Home-grown Japanese restaurant Sushi Tei has built a fiercely loyal customer base, enabling it to expand across Singapore and the region. Executive Director Allen Tan reveals the secrets to the brand’s winning formula.
When Sushi Tei first opened in Holland Village in 1994, Japanese food was not readily accessible for most Singaporeans. But the new entrant, focused on making sushi, sashimi and other Japanese fare for the general customer, represented a paradigm shift, attracting a new audience. Today, almost 25 years later, incomes in Singapore have risen while Sushi Tei’s prices have stayed affordable, allowing the chain to flourish. It now runs 13 restaurants in Singapore, with many more across South-East Asia. Early next year, it will open a high-profile store in Jewel, Changi Airport’s shopping, entertainment and lifestyle complex that is already making global headlines.
From the outset, Sushi Tei pitched itself as a family restaurant in a sector now rife with competitors. “When we were founded, Japanese cuisine was perceived as fairly exotic in Singapore but 25 years on, it is more mainstream now,” Tan says. “We have a lot more competition, especially in malls, where families choose a restaurant based on price bracket.” Sushi Tei sets itself apart with a grand menu, which changes about every two years, seasonal menus and special promotions. It also offers a membership that comes with benefits and features an e-ordering system using iPads on each table. “You need to innovate and give customers a reason to return.”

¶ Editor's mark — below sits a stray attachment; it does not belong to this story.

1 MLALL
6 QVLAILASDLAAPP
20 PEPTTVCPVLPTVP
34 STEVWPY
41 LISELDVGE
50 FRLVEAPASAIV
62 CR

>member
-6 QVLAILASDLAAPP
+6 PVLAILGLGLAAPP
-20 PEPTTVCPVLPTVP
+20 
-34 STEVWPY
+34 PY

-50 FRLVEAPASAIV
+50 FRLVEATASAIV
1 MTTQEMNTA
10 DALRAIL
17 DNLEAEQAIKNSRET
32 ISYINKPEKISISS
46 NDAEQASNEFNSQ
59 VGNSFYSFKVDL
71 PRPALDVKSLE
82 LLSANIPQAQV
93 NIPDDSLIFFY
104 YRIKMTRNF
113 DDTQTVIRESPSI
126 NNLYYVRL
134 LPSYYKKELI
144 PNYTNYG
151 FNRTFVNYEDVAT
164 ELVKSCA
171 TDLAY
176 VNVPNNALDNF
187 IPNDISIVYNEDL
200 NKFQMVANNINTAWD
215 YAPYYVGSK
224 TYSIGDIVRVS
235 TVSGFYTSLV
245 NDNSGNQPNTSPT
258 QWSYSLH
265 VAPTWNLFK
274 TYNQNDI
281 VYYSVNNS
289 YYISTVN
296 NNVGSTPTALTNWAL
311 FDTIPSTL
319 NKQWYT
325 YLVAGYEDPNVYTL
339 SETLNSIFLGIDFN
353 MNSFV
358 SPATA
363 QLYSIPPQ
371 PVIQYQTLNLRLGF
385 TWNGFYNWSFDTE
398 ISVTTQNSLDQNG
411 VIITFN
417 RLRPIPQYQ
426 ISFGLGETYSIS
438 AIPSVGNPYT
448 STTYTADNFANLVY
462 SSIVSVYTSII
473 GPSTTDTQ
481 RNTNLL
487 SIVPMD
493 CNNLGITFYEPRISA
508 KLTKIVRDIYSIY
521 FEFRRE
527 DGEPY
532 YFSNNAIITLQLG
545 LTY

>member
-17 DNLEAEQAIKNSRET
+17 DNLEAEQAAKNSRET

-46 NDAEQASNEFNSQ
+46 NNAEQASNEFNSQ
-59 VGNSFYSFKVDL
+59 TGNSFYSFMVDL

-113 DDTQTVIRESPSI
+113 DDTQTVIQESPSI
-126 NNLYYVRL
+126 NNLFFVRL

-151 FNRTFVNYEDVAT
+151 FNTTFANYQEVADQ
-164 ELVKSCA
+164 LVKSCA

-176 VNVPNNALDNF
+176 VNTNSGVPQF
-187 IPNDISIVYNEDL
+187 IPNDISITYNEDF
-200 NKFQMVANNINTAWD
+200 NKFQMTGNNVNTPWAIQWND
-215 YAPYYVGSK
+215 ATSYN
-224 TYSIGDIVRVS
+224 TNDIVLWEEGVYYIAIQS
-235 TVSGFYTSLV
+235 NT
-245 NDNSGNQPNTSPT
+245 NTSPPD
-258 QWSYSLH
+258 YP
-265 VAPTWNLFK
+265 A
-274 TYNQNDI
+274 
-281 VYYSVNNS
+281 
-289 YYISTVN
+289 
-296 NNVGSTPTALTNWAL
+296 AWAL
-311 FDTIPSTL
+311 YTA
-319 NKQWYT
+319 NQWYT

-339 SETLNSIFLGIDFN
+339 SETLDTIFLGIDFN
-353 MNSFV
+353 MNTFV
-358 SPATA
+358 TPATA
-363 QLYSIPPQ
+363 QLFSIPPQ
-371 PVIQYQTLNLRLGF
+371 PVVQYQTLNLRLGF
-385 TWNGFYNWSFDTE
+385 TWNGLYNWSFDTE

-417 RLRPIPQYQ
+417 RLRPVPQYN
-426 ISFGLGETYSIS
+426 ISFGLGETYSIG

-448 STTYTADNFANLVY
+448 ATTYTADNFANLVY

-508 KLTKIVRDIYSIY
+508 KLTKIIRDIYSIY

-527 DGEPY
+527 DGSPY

The food is still the main attraction however, standing out as authentic and fresh, but catered to local tastes and bolstered by their signature service. “The restaurants are nicely kitted out for families,” Tan says. He’s frank about the challenges of running the organisation, especially staffing issues, which were made more problematic due to strict foreign-staff quotas in Singapore. Sushi Tei has tackled this issue by reaching out to technical schools in Singapore to offer jobs to their graduates, and the e-service ordering system has helped buffer the need for front-of-house staff and kitchen labour.
Another familiar issue in the F&B industry is the logistical complexity of “getting the food into the restaurants at the right time, with proper storage and handling. A lot of our food comes from Japan .... we are a conduit for Japanese growers and farmers to showcase their produce. If you don’t handle and store it properly, it changes the entire customer experience.”
Obstacles aside, the rewards have made the hard work worthwhile. With a background in banking and finance, he joined Sushi Tei’s board of directors in 2015, and calls the enterprise “Main Street rather than Wall Street. We’re getting it right every day, in little bits, for the customer. Seeing them walk away happy after a meal, that’s a lot more satisfying than closing an M&A deal. It’s real.” The sense of comfort and connection has helped Sushi Tei cultivate a legion of regular customers, some returning fortnightly for years. The ambience and interaction between staff and customers have also transcended the standard hospitality norm to one more familiar and familial.